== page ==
BL: Did the anti-racism struggle fail so far in Belgium and elsewhere in Europe?
OB: Once Angela Merkel stated that:“ Multiculturalism in Europe had failed”. I say that European countries policies for real equality have failed and that there never was a strong and determinate will to eradicate racism. Neither togive all Europeans from any skin colour and religion equal access to the opportunities that society should guarantee to all EU citizens,with no barriers of any kind at any level. In that matter anti-racism has failed because policy makers did not fully engaged themselves to tackle it.
I think that the anti-racism movement during the last 35 years did a lot and tried to sensibilise policy makers and the population toward a more tolerant society. The problem is that only civil society cannot eradicate racism. In Belgium and France there is the same civil society approach which was promoting diversity toward a deaf and non willing politic class who too often want to negotiate to not be too demanding. In these conditions it is hard to book some concrete results and definitively tackle racism from the European societies. It reminds me the words of Aimé Césaire: “A civilisation which is not able to resolve problems caused by its functioning is a civilisation in degradation.”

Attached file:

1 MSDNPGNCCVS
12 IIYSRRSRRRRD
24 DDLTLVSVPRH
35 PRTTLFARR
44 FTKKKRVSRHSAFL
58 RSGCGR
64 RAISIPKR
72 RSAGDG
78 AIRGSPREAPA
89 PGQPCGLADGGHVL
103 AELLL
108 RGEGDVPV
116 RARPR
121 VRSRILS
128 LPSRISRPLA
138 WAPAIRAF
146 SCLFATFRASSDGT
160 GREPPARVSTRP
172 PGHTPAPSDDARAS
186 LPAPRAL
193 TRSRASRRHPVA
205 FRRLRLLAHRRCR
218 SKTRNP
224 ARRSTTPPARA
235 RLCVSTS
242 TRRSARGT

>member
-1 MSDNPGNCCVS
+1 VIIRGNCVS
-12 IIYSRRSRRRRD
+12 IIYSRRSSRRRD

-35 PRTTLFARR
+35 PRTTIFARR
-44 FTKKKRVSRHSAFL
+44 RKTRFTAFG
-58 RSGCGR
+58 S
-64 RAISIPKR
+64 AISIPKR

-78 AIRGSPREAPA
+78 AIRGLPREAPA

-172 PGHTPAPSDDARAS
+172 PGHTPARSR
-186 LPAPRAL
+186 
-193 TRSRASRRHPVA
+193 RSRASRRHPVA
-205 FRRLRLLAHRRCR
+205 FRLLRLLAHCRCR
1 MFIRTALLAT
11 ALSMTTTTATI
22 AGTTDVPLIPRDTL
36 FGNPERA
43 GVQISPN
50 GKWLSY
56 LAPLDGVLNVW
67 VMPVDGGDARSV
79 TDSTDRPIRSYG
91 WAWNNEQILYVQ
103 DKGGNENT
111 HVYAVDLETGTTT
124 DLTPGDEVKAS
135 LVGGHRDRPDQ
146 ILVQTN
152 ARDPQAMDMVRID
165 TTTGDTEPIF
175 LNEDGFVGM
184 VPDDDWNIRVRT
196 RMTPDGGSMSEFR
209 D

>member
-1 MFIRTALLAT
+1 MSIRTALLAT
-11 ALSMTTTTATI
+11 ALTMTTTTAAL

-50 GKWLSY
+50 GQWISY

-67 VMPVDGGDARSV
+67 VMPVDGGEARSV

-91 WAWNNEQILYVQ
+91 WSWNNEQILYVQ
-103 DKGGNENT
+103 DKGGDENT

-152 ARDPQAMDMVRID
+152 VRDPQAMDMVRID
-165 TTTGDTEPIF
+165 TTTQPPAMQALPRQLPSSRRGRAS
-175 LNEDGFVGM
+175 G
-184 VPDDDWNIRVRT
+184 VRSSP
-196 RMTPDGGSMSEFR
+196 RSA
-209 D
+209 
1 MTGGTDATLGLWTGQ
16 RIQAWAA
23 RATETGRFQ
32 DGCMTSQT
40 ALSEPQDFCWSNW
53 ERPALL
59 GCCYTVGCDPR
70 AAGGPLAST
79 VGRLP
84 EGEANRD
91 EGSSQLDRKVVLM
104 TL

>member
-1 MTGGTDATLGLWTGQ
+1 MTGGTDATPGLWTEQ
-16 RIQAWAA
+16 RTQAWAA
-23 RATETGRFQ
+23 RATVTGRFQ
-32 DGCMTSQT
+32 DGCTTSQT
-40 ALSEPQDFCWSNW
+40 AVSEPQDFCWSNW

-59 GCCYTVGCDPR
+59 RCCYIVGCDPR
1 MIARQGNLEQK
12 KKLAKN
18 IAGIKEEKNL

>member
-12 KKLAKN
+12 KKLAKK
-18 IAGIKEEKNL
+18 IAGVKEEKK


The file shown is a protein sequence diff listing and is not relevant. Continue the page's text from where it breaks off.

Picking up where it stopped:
BL: Your future vision on the struggle against racism in Belgium and Europe?
OB: The struggle against racism is now more than ever vibrant and minorities are more outspoken about this at all levels. It is no longer a shame to say I have been a victim of racism and to name it as such. And I think that policy makers are aware that these important demographic groups throughout Europe are no longer accepting this issue to be marginalized and considered as a non-debate.